We strictly insist that our lenders follow the guidelines put in place by the Fair Debt Collection Practices Act. We are not a lender, so we will never make any attempt to collect a debt from you. However, our lenders have the right to use all lawful means available to them to collect your debt if your loan is unpaid. However, they must follow the guidelines of the Fair Debt Collection Practices Act when doing so. These are examples of major actions deemed as violations:
•Using any harmful, oppressive, foul or harassing language or tactics in order to collect a debt;
•Attempting to contact debtors before 9 a.m. or after 8 p.m. in their local time zones;
•Using deception, falsifying information or misrepresenting a company in order to collect a debt;
•Threatening criminal charges or any legal action when such legal action is not warranted.
Any lender within our network found to be in violation of these guidelines will be immediately removed from our network and reported to law enforcement authorities.
Fair Lending Act
The purpose of the Fair Lending Act is to ensure that all consumers have equal access to credit despite their age, race, creed, gender, religion or other non-financial factor. The Act ensures that consumers are not discriminated against and that they have access to loans and other forms of consumer credit as long as these consumers can meet the legal and financial guidelines associated with obtaining such credit. If you feel that you are a victim of discrimination, please contact the Equal Opportunity and Fair Lending Office of your local Consumer Financial Protection Bureau.
Truth in Lending Act
The Truth in Lending Act was established to ensure that consumers have all of the information about an offer of credit available to them in writing before they take any responsibility and e-sign any contract or decide to extend any credit. Lenders are required to disclose information about the rates, fees, interest and terms associated with loans before they provide any credit to any consumer. Each state has its individual regulations regarding short-term lending, and lenders are required to ensure that all offers are in accordance with these regulations.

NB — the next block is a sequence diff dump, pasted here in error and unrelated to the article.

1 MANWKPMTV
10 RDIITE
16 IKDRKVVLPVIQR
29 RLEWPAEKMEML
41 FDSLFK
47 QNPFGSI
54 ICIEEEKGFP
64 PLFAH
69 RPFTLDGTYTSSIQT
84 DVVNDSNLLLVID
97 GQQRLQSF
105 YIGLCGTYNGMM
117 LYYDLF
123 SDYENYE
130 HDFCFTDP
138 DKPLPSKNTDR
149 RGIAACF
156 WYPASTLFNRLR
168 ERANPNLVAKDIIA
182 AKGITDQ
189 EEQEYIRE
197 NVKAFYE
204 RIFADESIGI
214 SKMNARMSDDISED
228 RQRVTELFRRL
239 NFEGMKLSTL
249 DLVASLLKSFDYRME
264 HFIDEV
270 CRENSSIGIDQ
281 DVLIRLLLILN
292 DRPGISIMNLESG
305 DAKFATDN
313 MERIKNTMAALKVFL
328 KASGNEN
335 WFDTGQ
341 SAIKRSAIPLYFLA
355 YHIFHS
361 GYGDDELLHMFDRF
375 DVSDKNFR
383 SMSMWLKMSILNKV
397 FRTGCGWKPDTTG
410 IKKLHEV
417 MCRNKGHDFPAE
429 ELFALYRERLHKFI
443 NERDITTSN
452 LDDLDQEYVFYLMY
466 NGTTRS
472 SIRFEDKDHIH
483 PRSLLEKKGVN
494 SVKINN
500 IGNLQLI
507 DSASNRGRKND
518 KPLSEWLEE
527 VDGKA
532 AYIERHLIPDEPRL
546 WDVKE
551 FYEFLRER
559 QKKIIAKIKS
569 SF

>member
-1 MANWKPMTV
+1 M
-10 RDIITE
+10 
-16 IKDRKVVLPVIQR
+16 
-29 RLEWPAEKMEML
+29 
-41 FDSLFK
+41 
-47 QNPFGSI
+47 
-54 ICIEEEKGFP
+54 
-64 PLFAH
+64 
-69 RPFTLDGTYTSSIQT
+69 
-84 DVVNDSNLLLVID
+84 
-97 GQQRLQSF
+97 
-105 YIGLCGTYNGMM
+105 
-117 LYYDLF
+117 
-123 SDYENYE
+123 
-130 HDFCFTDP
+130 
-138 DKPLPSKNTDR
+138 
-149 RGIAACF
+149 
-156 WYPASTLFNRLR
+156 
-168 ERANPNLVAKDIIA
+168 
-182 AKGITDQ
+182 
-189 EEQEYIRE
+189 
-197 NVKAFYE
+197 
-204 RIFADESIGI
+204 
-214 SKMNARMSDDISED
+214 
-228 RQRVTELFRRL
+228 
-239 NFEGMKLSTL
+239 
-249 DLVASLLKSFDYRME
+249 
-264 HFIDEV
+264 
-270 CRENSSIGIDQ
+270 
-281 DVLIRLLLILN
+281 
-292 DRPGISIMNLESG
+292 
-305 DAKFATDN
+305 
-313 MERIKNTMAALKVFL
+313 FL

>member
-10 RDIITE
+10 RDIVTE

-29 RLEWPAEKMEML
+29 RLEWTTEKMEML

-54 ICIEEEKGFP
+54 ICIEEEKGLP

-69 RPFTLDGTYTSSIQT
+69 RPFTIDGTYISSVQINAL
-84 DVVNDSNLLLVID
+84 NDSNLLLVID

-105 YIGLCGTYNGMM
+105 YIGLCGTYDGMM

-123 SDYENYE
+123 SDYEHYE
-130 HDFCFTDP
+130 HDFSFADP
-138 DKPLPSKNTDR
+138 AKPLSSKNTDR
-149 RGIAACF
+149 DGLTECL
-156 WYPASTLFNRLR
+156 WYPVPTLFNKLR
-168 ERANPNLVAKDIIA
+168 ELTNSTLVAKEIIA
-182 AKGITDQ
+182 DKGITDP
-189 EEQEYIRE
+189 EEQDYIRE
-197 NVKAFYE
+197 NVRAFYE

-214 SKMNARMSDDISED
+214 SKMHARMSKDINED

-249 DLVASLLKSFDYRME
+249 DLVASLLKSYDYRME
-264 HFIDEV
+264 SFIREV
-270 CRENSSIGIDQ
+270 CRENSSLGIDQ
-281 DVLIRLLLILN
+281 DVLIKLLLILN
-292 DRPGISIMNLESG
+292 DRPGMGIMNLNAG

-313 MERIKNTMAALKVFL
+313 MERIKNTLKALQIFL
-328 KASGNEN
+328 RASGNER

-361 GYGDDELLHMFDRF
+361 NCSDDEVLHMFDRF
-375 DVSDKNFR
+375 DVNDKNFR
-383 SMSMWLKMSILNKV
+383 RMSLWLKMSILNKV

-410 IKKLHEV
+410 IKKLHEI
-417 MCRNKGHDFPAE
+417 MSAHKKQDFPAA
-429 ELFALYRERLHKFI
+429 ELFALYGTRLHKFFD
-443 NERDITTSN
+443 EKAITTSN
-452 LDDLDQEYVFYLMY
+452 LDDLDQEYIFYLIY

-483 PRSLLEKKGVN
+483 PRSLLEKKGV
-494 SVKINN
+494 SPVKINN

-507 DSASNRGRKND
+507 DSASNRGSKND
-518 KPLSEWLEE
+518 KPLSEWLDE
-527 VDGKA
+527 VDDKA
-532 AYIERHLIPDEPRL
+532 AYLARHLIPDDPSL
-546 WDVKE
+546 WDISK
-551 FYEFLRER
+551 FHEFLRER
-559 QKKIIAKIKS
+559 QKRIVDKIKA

Many states have implemented their own regulations for the short-term lending industry in an effort to protect consumers. Some of the things individual states regulate include the maximum loan amounts, fees and interest, the number of rollovers that are available, and more. There you can find links to governmental websites with detailed explanations on short-term loan regulations and up-to-date rate limits in different states.
State Privacy Laws
Most states have enacted some form of privacy legislation; however, California is leading the way in the privacy arena, having enacted multiple privacy laws, some of which have far-reaching effects at a national level.
California was the first state to enact a security breach notification law (California Civil Code §1798.82). The law requires any person or business that owns or licenses computerized data that includes personal information to disclose any breach of the security of the system to all California residents whose unencrypted personal information was acquired by an unauthorized person.
Most of the early state security breach notification laws mirrored California's law, and tended to be reactive, meaning that they established requirements for responding to a security breach. More recently, a number of states have enacted more prescriptive and preventive laws, meaning that these laws are more stringent and actually establish requirements in order to avoid a security breach. The best example of a preventive type of law is the Massachusetts Regulation (201 CMR 17.00), which prescribes in considerable detail an extensive list of technical, physical and administrative security protocols aimed at protecting personal information that affected companies must implement into their security architecture, and describe in a comprehensive written information security programme.
As of March 28, 2018, all 50 states, as well as the District of Columbia, Puerto Rico, and the US Virgin Islands, have enacted laws requiring notification of security breaches involving personal information.
New laws and proposed amendments are constantly proliferating, as technological threats change and progress toward uniform federal legislation stalls. For example, California is seeing the implementation of a variety of data privacy laws and amendments it enacted in 2015 including:
- The California Electronic Communications Privacy Act (S.B. 178), which severely limits the ability of government authorities to seek electronic communication information for law enforcement purposes;
- Several amendments to security breach notification law. S.B. 570 amends the required content of security breach notices, requiring that notices clearly and conspicuously display certain prescribed headings. A.B. 964 now defines the term ''encrypted'' for the purposes of California's breach notification law as ''rendered unusable, unreadable, or indecipherable to an unauthorized person through a security technology or methodology generally accepted in the field of information security". Both amendments went into effect on 1 January 2016;
- A.B. 1541, which amends the definition of ''personal information'' in the state's data privacy statute to include:
- a username or e-mail address combined with a password or security question and answer for access to an online account; and
- health insurance information.